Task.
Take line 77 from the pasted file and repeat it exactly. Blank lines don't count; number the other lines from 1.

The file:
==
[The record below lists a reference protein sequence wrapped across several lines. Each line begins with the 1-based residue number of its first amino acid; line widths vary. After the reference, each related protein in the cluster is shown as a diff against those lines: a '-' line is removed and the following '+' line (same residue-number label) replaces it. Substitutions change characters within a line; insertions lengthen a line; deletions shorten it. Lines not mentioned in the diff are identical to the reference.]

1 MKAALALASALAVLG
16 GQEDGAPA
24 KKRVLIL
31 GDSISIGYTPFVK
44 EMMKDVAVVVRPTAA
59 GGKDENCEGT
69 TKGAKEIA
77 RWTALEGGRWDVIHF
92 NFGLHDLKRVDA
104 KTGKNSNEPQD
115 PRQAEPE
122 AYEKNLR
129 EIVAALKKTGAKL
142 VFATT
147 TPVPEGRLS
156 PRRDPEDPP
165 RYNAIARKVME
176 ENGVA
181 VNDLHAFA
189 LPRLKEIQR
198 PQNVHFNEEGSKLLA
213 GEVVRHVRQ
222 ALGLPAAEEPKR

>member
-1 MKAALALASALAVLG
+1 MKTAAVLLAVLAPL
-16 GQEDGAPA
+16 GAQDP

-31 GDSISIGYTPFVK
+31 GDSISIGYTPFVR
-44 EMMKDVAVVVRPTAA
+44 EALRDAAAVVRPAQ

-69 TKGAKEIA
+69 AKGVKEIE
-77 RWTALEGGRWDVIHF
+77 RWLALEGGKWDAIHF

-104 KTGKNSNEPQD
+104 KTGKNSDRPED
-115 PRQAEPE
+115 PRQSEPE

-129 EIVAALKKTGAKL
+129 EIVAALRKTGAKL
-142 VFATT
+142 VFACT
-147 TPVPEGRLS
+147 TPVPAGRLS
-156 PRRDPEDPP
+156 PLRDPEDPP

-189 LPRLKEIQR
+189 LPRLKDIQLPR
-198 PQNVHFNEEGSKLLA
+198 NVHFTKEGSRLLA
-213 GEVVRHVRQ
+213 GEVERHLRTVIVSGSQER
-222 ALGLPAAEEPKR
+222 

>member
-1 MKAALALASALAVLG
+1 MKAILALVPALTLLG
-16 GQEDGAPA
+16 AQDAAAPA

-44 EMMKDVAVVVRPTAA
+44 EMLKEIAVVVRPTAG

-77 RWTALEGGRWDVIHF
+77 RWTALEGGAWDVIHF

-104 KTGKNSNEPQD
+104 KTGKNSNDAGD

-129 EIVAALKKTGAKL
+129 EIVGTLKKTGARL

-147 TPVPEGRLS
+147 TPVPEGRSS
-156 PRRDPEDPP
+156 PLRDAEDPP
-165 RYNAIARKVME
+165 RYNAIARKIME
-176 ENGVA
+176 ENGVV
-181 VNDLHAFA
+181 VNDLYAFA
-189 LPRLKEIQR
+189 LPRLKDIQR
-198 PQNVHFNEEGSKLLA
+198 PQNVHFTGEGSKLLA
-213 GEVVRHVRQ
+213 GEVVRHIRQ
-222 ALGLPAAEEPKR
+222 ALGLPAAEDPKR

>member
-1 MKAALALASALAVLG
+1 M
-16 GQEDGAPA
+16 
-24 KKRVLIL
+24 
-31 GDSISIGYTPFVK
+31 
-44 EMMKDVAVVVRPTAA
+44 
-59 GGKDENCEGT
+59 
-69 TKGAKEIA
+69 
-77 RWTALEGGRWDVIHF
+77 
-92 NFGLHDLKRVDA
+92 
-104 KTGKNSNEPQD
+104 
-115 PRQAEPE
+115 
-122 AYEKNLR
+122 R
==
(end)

-176 ENGVA